KnittaPlease at National Gallery of Australia
KnittaPlease graffiti at National Gallery of Australia, 2009

S&N: How long have you been making things, in particular knitting? Are there other ways you get creative e.g. music, design other ways?

I’ve been making things my entire life. I’ve never been the kind of kid to be bored and demand instant entertainment. I’m 36 now and if I were bored I’d even cut up newspapers and make hats.

I come from a family where creativity and being an artist wasn’t considered a legitimate profession. As I got older, there was less concern for my parents’ approval so I explored food. That was back in the 90s, when coffeehouses were the cool thing. When I started making food I had such a creative time doing it. I did it for 10 years but then the work load became too intensive. I decided one day to get into craft and making clothes and making things and did a craft market and that just filled me with a newfound interest. I picked up on stuff that I liked as a pre-teen, which led me to opening a shop where I carried good design like from Rhode Island School of Design (RISD) graduates, which perhaps was too cutting edge for Houston. I found myself really frustrated. That’s where Knitta was born. I was looking at the ceiling and then just picked up knitting needles for the first time in 20 years. I would spend hours and hours knitting – there was an instant satisfaction. So when I made that knit graffiti piece for the door handle, I was thrilled with it. I never expected other people to enjoy it as I did. But people who walked by would ask about it. I decided to call up my friend and explained this whacky idea of putting material on steel or signposts. At the time I didn’t call myself an artist or graffiti artist. But people loved it – they got out of their car and took pictures. I decided then I wanted to do every STOP sign in the city.

KnittaPlease at Mexico City Bus Project
Mexico City Bus Project, 2007

S&N: You’ve travelled around the world with Knitta. What’s been your favourite piece that you’ve installed? In what city?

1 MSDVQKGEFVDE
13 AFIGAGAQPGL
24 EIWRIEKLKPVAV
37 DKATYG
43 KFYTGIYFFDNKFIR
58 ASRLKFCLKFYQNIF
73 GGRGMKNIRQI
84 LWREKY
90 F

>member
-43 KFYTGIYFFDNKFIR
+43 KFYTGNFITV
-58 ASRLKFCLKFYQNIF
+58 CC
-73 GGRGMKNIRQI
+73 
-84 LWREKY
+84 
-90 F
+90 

The bus in Mexico City is my all time favourite. (S&N: The project took a week for the six yarnbombers to complete, using repurposed knitted and crocheted blankets. The bus was hollowed out and used as a workshop space for the community arts. The bus is still parked at Plaza San Luis). It’s like I left my child there. I went there with a bunch of material and secretly didn’t know what I was going to do with it. But with the good support of some local people, we got it done in 4 days. It brought a whole new attention to my work – it was like a springboard to my career. I had the Guiness Book of World Records calling. Normally this kind of thing only responded to people who were into craft and the DIY movement.

With travelling you get to meet people all around the world. I’ve never experienced anything like this in my professional career, nothing has every warmed my heart like this. I never had this feeling with retail. I get to connect with other people around the world, who are still friends. Knitting brings such a powerful connection.

Magda Sayeg Knit Graffiti in Austin, Texas
Austin, Texas, 2009

S&N: How does your city of Austin inspire you creatively? How has travelling to different cities inspired you?

Knitta was born in Houston. Houston is inspiring for its food, international flair, but has no appreciation for history or urban planning. Everything is new, little that is old. Freeways, cement, but a lot of trees. Austin has civic pride and it’s changed my attitude. Austin is so beautiful in terms of art but still has a struggling arts scene because it’s a music and film town. But the energy is so great and positive.